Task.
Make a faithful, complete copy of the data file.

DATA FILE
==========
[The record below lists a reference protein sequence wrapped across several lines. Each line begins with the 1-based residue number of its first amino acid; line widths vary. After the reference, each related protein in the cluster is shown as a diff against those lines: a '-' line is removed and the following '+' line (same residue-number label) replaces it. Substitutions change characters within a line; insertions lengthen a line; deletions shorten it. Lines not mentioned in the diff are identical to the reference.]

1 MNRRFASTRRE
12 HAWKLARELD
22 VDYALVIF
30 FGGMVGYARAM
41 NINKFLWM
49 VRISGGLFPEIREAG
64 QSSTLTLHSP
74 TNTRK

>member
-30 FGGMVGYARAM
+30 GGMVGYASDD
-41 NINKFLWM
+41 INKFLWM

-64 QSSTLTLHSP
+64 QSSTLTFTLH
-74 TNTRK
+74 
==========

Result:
[The record below lists a reference protein sequence wrapped across several lines. Each line begins with the 1-based residue number of its first amino acid; line widths vary. After the reference, each related protein in the cluster is shown as a diff against those lines: a '-' line is removed and the following '+' line (same residue-number label) replaces it. Substitutions change characters within a line; insertions lengthen a line; deletions shorten it. Lines not mentioned in the diff are identical to the reference.]

1 MNRRFASTRRE
12 HAWKLARELD
22 VDYALVIF
30 FGGMVGYARAM
41 NINKFLWM
49 VRISGGLFPEIREAG
64 QSSTLTLHSP
74 TNTRK

>member
-30 FGGMVGYARAM
+30 GGMVGYASDD
-41 NINKFLWM
+41 INKFLWM

-64 QSSTLTLHSP
+64 QSSTLTFTLH
-74 TNTRK
+74 